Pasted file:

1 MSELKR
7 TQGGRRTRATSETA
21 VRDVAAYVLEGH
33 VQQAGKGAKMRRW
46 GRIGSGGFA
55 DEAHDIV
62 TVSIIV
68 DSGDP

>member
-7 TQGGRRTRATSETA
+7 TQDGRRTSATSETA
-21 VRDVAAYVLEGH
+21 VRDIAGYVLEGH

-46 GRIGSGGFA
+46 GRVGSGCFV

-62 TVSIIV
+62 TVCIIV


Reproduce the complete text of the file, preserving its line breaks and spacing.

1 MSELKR
7 TQGGRRTRATSETA
21 VRDVAAYVLEGH
33 VQQAGKGAKMRRW
46 GRIGSGGFA
55 DEAHDIV
62 TVSIIV
68 DSGDP

>member
-7 TQGGRRTRATSETA
+7 TQDGRRTSATSETA
-21 VRDVAAYVLEGH
+21 VRDIAGYVLEGH

-46 GRIGSGGFA
+46 GRVGSGCFV

-62 TVSIIV
+62 TVCIIV